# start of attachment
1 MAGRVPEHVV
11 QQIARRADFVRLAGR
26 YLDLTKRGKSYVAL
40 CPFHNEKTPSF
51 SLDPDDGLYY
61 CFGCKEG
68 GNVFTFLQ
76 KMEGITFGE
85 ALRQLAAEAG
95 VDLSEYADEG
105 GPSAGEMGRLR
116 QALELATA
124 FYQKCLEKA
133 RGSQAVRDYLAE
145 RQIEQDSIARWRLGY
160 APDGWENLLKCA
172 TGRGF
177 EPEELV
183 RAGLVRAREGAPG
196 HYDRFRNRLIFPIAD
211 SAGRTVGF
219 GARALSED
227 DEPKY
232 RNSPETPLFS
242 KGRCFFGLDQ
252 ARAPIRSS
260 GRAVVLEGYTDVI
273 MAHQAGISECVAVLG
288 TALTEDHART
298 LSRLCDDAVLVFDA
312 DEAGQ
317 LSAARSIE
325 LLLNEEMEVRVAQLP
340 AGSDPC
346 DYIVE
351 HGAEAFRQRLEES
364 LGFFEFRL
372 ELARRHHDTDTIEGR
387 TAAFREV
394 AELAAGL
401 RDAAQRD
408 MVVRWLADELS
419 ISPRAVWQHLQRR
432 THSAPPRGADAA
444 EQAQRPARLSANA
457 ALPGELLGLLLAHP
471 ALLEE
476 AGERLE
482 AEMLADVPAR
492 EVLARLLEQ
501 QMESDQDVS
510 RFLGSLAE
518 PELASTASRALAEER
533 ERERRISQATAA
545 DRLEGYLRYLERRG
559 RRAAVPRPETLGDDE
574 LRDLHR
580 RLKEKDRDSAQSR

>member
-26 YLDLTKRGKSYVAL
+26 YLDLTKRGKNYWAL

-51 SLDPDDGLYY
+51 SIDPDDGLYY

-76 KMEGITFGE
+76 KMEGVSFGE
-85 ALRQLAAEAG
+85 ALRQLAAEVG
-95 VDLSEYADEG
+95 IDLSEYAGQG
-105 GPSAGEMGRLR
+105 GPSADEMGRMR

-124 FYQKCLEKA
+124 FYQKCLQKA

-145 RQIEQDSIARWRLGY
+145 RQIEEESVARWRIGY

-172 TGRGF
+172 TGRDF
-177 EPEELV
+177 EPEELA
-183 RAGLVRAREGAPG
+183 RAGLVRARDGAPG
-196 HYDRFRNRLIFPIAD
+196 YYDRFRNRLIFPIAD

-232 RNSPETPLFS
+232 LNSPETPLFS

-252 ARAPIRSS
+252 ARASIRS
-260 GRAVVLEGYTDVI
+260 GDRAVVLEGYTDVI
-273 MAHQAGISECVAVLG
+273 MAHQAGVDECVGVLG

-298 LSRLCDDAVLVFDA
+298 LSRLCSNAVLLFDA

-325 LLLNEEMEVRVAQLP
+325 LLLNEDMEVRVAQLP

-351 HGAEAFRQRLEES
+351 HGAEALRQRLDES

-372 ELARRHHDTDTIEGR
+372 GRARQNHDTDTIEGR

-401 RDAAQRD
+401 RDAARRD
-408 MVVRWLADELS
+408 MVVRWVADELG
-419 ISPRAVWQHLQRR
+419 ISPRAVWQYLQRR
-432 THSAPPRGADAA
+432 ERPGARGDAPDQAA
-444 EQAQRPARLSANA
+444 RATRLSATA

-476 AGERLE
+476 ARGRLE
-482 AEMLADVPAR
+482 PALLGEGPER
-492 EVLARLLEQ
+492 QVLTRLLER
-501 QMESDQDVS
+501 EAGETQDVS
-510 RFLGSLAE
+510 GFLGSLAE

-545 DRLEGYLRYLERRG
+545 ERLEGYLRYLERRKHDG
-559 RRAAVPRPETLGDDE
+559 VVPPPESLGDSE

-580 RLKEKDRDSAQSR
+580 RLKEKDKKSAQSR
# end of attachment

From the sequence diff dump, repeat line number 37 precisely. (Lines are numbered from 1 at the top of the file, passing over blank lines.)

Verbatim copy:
364 LGFFEFRL